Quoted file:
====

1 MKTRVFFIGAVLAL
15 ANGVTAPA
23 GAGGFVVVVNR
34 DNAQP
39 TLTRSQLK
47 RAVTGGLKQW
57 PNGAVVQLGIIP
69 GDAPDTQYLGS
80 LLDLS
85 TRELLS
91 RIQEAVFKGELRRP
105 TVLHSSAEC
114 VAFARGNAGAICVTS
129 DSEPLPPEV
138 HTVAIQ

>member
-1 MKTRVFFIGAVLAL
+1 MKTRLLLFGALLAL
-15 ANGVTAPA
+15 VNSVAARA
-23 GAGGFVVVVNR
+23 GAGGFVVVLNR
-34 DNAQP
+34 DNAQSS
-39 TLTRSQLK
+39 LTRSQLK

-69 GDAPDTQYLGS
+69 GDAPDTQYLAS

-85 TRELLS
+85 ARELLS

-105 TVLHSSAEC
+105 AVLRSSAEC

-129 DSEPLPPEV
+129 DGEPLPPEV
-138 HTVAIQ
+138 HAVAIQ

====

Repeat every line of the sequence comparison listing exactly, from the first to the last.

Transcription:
1 MKTRVFFIGAVLAL
15 ANGVTAPA
23 GAGGFVVVVNR
34 DNAQP
39 TLTRSQLK
47 RAVTGGLKQW
57 PNGAVVQLGIIP
69 GDAPDTQYLGS
80 LLDLS
85 TRELLS
91 RIQEAVFKGELRRP
105 TVLHSSAEC
114 VAFARGNAGAICVTS
129 DSEPLPPEV
138 HTVAIQ

>member
-1 MKTRVFFIGAVLAL
+1 MKTRLLLFGALLAL
-15 ANGVTAPA
+15 VNSVAARA
-23 GAGGFVVVVNR
+23 GAGGFVVVLNR
-34 DNAQP
+34 DNAQSS
-39 TLTRSQLK
+39 LTRSQLK

-69 GDAPDTQYLGS
+69 GDAPDTQYLAS

-85 TRELLS
+85 ARELLS

-105 TVLHSSAEC
+105 AVLRSSAEC

-129 DSEPLPPEV
+129 DGEPLPPEV
-138 HTVAIQ
+138 HAVAIQ